Daniel Pape (McMaster University) will be giving a talk entitled “Linking speech production to speech perception: A cross-linguistic comparison of the phonological voicing contrast and its phonetic realization”. The talk with take place in room 433 of the Education Building at 3:30 pm on Friday, April 13th. The abstract, along with information about other colloquia in the department, is available on the McGill Linguistics Colloquium Series website (

Sonderegger at Boston University

Morgan Sonderegger gave a colloquium talk at Boston University on April 30, entitled “Towards large(r) scale cross-linguistic study of speech: case studies of segmental influences on pitch and duration compression effects”. Details are here.

Bang et al. in Journal of Phonetics

A paper by Hye-Young Bang and co-authors (Morgan Sonderegger, Yoonjung Kang, Meghan Clayards, Taejin Yoon), “The emergence, progress, and impact of sound change in progress in Seoul Korean: Implications for mechanisms of tonogenesis”, has just appeared in Journal of Phonetics. Congratulations!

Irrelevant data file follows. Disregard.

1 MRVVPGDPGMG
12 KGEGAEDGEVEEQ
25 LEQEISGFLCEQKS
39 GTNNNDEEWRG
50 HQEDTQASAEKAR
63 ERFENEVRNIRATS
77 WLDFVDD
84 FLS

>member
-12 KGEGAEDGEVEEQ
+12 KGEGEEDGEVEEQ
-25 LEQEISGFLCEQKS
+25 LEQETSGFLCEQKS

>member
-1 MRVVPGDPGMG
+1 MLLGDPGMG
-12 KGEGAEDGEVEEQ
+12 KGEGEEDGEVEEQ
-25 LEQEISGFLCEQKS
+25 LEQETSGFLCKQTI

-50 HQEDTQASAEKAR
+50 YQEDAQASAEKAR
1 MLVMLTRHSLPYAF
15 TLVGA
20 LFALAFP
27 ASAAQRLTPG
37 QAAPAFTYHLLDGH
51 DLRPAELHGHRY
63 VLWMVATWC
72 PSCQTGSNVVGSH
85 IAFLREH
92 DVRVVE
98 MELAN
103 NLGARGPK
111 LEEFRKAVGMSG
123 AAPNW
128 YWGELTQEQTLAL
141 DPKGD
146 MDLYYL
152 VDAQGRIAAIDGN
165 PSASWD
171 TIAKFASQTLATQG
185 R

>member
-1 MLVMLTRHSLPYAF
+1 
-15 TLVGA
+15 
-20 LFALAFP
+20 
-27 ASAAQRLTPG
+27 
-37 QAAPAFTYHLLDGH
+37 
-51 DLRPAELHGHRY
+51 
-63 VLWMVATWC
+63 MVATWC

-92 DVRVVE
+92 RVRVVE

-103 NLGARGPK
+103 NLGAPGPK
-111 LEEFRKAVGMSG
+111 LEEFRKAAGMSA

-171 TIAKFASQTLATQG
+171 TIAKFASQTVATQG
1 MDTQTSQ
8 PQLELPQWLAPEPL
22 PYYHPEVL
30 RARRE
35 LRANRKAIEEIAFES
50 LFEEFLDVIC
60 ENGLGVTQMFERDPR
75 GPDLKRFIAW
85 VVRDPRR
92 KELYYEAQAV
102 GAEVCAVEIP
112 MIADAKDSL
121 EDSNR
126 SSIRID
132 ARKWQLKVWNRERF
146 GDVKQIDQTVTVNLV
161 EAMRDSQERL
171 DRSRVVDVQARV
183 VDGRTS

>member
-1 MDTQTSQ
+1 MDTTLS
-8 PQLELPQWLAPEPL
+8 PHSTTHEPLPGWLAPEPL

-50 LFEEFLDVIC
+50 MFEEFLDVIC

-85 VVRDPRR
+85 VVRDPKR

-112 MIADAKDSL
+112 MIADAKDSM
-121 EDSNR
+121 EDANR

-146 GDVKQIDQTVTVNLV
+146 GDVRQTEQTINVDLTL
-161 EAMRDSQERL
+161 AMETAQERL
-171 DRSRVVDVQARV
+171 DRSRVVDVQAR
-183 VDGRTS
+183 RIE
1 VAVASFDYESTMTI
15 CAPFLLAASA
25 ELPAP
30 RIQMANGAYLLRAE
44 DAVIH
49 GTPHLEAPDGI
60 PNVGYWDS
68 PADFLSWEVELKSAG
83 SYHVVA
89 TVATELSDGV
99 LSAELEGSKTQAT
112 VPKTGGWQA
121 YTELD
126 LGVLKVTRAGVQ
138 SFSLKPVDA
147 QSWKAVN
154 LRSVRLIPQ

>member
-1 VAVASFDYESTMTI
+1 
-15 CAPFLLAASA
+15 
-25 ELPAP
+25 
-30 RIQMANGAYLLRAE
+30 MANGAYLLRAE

This study examines the origin, progression, and impact of a sound change in Seoul Korean where the primary cue to a stop contrast in phrase-initial position is shifting from VOT to f0. Because it shares similarities with the initial phase of tonogenesis, investigating this “quasi-tonogenetic” sound change provides insight into the nature of the emergence of contrastive f0 in “tonogenetic” sound changes more generally. Using a dataset from a large apparent-time corpus of Seoul Korean, we built mixed-effects regression models of VOT and f0 to examine the time-course of change, focusing on word frequency and vowel height effects. We found that both VOT contrast reduction and f0 contrast enhancement are more advanced in high-frequency words and in stops before non-high vowels, indicating that the change is spreading across words and phonetic contexts in parallel. Furthermore, speakers suppress non-contrastive variation in f0 as f0 emerges as a primary cue. Our findings suggest that one impetus for tonogenetic change is production bias coupled with an adaptive link between the cues. We further discuss the role of Korean intonational phonology on f0 which may help explain why the phonetic precondition leads to change in Seoul Korean but not in other languages.


Linguistics at Open House